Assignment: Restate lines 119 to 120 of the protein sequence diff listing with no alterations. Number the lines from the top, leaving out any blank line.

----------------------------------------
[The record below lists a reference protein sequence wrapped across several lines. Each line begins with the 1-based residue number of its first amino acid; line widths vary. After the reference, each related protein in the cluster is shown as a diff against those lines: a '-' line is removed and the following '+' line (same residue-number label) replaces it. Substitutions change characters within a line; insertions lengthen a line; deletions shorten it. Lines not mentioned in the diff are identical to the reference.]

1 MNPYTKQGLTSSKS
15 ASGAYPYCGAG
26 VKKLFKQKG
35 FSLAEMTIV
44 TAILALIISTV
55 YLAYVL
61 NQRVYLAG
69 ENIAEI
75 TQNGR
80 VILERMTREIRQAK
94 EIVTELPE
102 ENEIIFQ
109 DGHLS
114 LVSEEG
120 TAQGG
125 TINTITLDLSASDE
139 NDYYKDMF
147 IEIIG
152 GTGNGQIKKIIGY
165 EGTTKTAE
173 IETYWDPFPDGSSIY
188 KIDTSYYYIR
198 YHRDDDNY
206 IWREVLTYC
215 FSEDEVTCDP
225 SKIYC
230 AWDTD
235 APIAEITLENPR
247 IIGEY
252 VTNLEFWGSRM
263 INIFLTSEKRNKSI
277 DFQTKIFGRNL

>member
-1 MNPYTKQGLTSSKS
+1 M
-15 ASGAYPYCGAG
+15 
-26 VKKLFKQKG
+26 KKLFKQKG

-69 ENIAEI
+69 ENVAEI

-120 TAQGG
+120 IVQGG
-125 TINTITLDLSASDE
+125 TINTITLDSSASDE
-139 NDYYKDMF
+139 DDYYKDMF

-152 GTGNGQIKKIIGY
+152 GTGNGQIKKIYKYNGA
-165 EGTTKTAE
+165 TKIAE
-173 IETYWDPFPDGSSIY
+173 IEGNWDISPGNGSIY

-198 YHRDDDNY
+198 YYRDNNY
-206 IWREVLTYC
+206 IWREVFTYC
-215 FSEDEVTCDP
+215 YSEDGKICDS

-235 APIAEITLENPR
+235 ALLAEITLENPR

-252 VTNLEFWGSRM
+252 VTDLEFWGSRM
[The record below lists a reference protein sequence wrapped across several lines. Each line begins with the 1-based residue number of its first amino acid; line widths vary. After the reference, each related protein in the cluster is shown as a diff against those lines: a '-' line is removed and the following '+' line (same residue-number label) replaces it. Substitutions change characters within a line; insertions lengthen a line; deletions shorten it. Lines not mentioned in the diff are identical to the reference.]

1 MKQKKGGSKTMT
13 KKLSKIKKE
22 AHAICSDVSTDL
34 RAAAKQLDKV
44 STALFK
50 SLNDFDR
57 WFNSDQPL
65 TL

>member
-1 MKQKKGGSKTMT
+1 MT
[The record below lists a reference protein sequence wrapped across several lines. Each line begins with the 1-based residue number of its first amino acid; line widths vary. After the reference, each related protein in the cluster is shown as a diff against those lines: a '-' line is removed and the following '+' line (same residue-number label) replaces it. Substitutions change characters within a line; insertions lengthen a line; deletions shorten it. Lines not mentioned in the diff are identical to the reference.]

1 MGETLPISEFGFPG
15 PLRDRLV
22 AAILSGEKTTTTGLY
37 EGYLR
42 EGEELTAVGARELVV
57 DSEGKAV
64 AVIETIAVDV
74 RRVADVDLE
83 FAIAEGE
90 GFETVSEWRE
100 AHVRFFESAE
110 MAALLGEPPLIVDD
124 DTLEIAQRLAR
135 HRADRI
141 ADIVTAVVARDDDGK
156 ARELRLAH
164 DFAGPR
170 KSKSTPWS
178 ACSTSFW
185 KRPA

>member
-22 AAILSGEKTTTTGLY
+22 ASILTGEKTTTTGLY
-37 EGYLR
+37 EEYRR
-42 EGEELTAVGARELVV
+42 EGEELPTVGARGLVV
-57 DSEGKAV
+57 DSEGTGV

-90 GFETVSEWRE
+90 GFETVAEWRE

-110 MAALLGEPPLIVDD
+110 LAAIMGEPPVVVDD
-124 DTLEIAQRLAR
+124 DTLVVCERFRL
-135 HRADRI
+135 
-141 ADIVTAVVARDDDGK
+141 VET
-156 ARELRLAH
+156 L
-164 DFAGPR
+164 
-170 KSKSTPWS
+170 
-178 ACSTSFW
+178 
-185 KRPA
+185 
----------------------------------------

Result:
-164 DFAGPR
+164 